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5 Ways to Enhance Your Conference Experience
WDS — a yearly gathering of remarkable people committed to community, adventure, and service — kicks off this week here in Portland, Oregon and I’m excited to present an Academy and to hang out with friends, colleagues, and readers from around the world. Since the event’s inauguration, I’ve participated at various levels, and every year, I end up talking to people about how to make the most of it.
I figured I’d share some things in advance this year for those who may be interested — while these suggestions are about WDS, they apply to just about any conference you’ll go to with creative changemakers.
Stay hydrated. I know, I’m always telling people to drink water, but people wear themselves ragged between conversations, presentations, and parties. (And, no, drinking Portland’s famous craft beers does not count as staying hydrated.)
Less is more when it comes to speeches and workshops. There’s a tendency to want to soak everything in and “get your money’s worth” if you’ve traveled all the way to a conference like this. The presentations are great, but the community is even better. And when it comes to the manic note-scribbling, consider that less is more there, too.
Balance “packing up” with meeting new people. It’s natural to “pack up” with the few people you know and hang out with them all weekend, and doing so is a great way of establishing and enriching bonds. That said, every year I’ve randomly met amazing people who I would be sad not to have met. Tip: Since other attendees may be looking for people to hang out with, too, add some new people to your pack.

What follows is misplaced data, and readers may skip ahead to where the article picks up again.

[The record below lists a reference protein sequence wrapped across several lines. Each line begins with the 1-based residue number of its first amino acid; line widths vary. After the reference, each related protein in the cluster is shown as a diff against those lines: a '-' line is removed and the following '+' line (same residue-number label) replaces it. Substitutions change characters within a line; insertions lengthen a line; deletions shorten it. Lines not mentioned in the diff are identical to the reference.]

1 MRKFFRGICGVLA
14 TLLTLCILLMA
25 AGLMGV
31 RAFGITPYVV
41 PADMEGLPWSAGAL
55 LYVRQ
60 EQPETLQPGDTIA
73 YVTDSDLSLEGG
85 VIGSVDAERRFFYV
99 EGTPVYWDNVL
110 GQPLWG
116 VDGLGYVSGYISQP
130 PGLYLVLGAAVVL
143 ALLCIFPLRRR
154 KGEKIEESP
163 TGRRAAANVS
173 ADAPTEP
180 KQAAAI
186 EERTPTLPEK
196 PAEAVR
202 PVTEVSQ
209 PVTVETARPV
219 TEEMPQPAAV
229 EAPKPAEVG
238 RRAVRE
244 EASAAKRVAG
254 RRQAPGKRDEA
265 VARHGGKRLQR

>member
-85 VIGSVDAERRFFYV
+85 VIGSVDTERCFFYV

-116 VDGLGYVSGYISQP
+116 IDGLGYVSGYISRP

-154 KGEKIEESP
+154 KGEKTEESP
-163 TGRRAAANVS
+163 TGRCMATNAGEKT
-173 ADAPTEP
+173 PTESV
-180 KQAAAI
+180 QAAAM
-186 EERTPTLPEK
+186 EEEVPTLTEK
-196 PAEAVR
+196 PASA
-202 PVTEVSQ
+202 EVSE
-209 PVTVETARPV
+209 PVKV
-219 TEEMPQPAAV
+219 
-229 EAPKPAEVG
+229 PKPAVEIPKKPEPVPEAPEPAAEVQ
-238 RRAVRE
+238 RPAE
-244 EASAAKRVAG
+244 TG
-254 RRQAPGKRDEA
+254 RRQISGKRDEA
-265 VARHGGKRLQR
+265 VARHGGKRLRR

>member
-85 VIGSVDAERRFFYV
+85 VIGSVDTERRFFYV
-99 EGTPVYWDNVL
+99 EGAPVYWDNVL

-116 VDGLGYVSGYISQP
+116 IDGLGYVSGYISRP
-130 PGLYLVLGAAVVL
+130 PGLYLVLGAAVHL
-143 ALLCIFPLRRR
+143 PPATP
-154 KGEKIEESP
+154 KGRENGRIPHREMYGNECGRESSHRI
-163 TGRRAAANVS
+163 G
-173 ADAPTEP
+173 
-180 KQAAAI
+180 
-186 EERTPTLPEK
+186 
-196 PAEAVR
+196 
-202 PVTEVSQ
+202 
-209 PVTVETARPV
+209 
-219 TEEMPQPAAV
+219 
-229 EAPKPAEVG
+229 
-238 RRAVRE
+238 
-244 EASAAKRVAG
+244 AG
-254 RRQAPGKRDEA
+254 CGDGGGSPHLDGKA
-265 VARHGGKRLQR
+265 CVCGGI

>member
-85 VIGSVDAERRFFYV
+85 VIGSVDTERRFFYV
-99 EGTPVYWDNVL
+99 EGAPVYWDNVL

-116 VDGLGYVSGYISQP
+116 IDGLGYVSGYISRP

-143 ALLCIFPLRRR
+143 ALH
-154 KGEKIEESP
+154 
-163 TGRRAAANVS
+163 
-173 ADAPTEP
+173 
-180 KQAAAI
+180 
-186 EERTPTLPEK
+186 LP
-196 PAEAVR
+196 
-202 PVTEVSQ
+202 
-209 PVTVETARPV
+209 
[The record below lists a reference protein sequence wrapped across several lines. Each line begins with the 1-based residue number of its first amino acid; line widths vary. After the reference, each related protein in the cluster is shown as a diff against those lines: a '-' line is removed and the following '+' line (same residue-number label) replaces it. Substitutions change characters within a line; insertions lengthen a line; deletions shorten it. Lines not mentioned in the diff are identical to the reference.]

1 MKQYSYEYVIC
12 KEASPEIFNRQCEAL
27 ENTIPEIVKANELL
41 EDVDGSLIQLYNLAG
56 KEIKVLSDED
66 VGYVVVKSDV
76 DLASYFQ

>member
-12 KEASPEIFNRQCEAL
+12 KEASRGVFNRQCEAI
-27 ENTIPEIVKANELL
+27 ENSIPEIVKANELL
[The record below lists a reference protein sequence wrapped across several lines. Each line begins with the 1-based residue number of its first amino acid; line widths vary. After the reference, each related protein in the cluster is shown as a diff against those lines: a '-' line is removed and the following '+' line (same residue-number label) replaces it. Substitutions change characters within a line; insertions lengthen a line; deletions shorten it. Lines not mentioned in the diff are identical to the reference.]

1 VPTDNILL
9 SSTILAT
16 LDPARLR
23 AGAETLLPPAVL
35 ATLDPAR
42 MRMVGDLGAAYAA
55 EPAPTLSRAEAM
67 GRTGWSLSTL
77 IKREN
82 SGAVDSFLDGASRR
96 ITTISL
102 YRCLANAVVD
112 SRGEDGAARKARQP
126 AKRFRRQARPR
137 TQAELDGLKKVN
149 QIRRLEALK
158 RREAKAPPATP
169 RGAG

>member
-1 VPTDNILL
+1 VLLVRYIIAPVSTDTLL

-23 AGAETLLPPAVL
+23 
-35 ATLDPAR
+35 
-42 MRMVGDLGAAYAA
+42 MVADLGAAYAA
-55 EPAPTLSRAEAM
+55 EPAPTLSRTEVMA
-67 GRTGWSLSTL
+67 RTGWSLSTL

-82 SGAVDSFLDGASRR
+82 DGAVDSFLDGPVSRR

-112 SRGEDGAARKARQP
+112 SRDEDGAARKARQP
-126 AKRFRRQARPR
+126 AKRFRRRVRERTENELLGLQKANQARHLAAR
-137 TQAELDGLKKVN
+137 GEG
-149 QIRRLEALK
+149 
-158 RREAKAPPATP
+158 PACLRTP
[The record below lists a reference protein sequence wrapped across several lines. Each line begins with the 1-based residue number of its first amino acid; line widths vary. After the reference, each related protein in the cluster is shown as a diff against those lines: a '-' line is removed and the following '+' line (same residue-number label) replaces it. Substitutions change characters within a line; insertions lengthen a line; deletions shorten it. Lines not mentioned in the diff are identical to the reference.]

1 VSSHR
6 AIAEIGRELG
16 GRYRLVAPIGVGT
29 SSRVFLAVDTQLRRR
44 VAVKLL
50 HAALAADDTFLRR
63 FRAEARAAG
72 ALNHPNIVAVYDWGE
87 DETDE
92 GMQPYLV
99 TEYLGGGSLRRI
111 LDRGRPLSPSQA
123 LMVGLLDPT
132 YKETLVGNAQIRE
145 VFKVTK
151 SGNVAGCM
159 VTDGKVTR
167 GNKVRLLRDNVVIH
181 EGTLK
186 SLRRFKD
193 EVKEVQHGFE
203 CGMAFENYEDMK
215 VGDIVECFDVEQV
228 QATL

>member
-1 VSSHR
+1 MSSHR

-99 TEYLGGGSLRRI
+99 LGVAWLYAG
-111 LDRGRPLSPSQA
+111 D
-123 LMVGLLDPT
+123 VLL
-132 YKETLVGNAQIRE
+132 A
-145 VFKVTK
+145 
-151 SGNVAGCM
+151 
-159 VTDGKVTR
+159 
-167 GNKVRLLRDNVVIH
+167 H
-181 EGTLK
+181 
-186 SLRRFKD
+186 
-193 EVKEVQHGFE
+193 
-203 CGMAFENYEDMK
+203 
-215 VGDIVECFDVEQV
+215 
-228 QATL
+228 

Take time for you. Regardless of where you are on the introvert-ambivert scale, there’s a lot of social energy at WDS. Take time out for yourself and remember that the fear of missing out can cause you to miss out on something even more important. Leaving conversations can be challenging, too; Vanessa Van Edward’s How to Make a Graceful Exit is worth reading in advance so you know a) how to exit when you need to and b) how to tell when someone else needs to.
Decide which one project or goal you want feedback and support on. WDS is a great place to meet and talk to your yaysayers. Having one project or goal to talk about will help you decide which speakers and academies to attend AND give you something to talk about in those awkward moments when you’re meeting someone new. “I’m here to get ideas on X” is a much better conversation extender than just talking about what you do.
I hope this helps enhance your next conference experience. And... if you happen to see me at WDS and feel so inclined, please do come up and say Hi. Fair warning: I’m a hugger, but I almost always ask if it’s okay to hug you.